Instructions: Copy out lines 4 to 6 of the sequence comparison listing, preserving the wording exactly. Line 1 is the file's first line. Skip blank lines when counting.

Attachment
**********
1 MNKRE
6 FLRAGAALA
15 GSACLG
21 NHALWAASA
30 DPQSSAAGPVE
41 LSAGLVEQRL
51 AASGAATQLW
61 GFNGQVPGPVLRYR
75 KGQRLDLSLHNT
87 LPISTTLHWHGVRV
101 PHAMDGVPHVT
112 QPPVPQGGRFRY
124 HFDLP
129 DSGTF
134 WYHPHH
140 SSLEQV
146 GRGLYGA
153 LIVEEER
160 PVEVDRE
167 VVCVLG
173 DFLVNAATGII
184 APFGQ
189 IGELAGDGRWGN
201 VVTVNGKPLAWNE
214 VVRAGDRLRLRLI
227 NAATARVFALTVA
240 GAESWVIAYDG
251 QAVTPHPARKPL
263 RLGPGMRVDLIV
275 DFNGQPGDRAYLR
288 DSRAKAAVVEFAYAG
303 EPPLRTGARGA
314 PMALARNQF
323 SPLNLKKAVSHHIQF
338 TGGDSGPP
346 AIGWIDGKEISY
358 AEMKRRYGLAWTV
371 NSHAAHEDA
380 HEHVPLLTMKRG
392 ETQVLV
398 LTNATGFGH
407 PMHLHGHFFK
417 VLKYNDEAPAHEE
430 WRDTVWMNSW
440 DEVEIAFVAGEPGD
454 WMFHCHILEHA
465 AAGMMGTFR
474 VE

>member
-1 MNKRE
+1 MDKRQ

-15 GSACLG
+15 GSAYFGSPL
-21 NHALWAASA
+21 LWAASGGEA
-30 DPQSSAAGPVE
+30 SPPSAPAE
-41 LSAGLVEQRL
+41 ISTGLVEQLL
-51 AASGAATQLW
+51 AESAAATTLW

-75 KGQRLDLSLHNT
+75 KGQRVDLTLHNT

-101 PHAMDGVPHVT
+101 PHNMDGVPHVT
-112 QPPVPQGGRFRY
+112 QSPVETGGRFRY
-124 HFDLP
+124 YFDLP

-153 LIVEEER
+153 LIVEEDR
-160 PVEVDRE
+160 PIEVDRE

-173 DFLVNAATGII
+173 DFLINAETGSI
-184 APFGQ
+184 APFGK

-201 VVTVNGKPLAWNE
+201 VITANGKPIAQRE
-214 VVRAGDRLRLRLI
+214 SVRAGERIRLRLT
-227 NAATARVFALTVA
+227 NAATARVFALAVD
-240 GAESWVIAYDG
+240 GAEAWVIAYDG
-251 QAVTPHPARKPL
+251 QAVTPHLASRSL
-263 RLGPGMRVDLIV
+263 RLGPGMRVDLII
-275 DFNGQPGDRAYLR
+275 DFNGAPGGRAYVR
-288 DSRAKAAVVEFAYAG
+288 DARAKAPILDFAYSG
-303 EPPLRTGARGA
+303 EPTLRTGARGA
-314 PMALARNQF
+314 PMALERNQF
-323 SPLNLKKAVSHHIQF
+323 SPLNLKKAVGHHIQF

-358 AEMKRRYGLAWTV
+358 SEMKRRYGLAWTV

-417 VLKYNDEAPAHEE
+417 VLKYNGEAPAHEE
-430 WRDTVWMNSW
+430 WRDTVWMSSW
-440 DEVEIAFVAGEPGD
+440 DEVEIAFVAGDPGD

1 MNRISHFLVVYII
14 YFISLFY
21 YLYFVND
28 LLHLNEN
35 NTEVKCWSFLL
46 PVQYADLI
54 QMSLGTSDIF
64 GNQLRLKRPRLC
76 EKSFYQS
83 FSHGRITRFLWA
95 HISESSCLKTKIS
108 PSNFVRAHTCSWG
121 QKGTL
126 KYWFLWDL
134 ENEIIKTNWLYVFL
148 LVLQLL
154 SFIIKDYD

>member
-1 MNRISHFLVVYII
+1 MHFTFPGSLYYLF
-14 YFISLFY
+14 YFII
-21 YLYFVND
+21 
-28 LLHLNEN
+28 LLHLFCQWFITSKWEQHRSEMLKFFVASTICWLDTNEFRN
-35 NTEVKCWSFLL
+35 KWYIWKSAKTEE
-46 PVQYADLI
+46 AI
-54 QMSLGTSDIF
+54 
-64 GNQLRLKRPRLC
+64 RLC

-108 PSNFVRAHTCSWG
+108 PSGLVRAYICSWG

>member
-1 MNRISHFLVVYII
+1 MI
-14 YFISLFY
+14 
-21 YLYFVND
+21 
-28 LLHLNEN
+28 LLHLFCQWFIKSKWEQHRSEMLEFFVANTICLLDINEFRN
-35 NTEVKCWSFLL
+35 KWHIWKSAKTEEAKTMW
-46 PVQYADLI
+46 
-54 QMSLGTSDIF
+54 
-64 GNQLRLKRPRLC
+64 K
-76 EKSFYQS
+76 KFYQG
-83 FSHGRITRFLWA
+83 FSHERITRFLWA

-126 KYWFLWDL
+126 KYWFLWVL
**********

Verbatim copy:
21 NHALWAASA
30 DPQSSAAGPVE
41 LSAGLVEQRL